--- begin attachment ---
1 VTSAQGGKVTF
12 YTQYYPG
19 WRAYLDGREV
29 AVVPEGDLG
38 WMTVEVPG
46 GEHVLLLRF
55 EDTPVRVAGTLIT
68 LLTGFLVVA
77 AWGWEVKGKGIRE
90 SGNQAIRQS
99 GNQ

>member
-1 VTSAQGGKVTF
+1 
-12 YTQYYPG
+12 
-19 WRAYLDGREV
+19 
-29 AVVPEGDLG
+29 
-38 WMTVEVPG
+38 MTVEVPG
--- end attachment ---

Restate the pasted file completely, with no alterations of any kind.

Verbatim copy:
1 VTSAQGGKVTF
12 YTQYYPG
19 WRAYLDGREV
29 AVVPEGDLG
38 WMTVEVPG
46 GEHVLLLRF
55 EDTPVRVAGTLIT
68 LLTGFLVVA
77 AWGWEVKGKGIRE
90 SGNQAIRQS
99 GNQ

>member
-1 VTSAQGGKVTF
+1 
-12 YTQYYPG
+12 
-19 WRAYLDGREV
+19 
-29 AVVPEGDLG
+29 
-38 WMTVEVPG
+38 MTVEVPG